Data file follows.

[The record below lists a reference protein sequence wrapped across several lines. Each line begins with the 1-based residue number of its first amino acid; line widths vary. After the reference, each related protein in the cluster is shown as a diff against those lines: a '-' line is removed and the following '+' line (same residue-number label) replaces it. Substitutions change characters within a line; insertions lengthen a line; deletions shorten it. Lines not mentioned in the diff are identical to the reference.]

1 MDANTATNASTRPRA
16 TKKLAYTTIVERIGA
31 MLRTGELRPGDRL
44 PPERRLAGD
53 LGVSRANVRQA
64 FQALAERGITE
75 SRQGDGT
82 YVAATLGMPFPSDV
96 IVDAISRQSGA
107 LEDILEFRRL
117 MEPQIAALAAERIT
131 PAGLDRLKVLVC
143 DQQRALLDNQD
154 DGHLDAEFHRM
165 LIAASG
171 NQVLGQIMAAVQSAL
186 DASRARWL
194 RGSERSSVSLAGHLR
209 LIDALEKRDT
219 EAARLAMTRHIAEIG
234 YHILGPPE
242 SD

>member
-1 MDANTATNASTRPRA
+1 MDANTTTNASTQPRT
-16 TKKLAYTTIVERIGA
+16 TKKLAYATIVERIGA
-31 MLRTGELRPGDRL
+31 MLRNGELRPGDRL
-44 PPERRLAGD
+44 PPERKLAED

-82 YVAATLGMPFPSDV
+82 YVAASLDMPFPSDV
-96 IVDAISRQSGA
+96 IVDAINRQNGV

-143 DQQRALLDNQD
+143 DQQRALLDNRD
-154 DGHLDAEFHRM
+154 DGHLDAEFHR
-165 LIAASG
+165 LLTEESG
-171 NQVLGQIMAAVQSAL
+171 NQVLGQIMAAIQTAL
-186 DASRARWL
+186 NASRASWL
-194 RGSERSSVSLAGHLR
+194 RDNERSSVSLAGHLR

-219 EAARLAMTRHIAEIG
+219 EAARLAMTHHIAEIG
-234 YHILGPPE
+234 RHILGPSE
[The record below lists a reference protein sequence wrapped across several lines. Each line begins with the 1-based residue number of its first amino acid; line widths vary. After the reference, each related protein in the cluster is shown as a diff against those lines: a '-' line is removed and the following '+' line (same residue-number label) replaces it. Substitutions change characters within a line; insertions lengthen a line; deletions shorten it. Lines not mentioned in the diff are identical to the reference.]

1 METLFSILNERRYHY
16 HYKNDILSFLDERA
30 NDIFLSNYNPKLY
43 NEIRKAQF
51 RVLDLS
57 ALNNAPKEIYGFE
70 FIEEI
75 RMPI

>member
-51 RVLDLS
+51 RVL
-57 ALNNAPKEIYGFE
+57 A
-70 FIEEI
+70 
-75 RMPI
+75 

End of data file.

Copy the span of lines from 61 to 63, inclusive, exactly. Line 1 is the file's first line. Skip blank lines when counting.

75 RMPI

>member
-51 RVLDLS